Curtains for 'Cowboy Starter Kits'
The Senate is moving to shut down a loophole, first exposed in The Post's "Harvesting Cash" series, that has allowed some non-farming residents of suburban subdivisions to collect federal farm subsidy payments.
The series detailed how new owners of small plots carved out of former rice fields near Houston continued to collect USDA "direct payments" on the old farmland even though they grew no crops. Local real estate operators dubbed the properties "cowboy starter kits," a moniker that stuck. (Some senators and senate aides prefer a slightly more dignified name for these units. They call them "rancher starter kits.")
Now Sens. Ben Nelson (D-Neb.) and Ken Salazar (D-Colo.) have introduced their "Cowboy Starter Kit Amendment," requiring USDA to suspend all farm subsidy payments for "land that is no longer a farming operation or used in conjunction with a farming operation." Acreage once eligible for payments would be declared ineligible.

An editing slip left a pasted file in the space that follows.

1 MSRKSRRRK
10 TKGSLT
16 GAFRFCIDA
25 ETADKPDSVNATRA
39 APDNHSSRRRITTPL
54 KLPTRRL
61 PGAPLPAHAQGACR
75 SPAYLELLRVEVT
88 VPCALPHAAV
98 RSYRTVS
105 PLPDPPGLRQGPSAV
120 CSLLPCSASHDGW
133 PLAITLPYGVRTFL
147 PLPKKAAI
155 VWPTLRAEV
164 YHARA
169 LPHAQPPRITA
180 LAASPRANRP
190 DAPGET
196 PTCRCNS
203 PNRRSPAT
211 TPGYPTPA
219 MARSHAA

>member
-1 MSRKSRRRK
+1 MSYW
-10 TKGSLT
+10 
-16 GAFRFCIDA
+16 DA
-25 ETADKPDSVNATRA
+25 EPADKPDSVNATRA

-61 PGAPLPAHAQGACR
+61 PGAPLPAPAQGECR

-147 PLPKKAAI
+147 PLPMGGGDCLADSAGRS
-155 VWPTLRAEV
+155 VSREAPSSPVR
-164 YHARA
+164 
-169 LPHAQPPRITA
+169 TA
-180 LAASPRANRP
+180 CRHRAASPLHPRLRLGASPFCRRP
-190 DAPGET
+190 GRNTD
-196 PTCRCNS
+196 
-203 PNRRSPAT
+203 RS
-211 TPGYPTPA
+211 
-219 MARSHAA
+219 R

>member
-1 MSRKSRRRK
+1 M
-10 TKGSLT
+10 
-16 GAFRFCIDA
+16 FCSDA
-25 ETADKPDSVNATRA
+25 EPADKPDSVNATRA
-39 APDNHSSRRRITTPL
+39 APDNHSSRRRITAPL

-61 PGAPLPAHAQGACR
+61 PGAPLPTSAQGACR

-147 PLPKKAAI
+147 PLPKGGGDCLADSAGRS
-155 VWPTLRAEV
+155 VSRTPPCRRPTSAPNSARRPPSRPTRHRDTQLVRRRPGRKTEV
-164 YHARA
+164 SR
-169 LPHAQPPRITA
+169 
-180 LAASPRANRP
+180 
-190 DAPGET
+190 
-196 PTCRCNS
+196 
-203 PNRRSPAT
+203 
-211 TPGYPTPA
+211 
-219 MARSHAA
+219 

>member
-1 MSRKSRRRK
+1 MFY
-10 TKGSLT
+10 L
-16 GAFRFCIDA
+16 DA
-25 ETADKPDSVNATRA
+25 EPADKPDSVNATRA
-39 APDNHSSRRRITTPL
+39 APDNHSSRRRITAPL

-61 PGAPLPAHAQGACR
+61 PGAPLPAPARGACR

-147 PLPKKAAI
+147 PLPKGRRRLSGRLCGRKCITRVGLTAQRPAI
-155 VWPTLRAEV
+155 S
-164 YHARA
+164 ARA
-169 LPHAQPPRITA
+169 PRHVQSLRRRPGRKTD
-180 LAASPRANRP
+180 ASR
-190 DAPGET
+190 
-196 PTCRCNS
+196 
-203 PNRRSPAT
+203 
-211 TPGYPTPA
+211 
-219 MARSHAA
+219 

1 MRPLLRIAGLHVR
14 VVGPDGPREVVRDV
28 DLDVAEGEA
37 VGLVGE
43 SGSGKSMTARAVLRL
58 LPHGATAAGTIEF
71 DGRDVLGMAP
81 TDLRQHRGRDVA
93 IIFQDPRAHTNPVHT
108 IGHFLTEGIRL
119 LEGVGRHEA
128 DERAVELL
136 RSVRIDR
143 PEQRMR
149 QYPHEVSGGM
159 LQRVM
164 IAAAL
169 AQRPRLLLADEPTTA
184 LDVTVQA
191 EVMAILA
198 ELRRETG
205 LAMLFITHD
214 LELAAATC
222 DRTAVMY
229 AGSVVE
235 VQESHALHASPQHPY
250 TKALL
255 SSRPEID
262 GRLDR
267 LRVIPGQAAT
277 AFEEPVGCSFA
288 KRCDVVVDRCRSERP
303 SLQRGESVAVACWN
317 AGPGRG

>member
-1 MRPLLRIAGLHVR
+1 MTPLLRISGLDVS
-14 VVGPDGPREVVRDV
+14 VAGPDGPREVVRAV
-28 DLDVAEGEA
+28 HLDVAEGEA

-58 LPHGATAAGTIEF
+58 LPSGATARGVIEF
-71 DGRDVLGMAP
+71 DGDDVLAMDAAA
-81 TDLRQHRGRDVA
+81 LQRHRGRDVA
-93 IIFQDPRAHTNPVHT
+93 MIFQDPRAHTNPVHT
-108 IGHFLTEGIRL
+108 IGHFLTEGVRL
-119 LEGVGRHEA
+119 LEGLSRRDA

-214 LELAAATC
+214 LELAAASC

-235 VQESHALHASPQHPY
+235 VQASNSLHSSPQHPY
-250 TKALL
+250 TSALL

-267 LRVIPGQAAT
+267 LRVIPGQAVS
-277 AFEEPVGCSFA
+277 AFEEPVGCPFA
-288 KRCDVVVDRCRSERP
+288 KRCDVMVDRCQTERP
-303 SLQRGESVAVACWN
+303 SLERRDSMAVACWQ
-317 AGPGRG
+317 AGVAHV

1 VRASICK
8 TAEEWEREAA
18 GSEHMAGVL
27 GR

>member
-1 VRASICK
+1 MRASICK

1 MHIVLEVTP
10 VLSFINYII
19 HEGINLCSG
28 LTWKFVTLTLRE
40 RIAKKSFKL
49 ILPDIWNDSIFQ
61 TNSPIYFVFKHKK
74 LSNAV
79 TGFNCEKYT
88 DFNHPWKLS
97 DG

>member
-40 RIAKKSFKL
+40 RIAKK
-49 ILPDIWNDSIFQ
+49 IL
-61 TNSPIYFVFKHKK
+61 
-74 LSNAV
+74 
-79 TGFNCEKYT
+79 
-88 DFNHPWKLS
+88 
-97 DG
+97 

There is already some language in the proposed Senate farm bill to address the problem raised by the Post. But Nelson and Salazar contend it isn't clear enough and other key farm state lawmakers agree. "It would be in the best interest of everyone if we could close that loophole," said Sen. Kent Conrad (D-N.D.). Conrad, a strong advocate of traditional farm programs, has criticized the Post series as one-sided. But he has also stressed the need to close loopholes and prevent abuses in order to maintain public support for the farm programs.
Please email us to report offensive comments.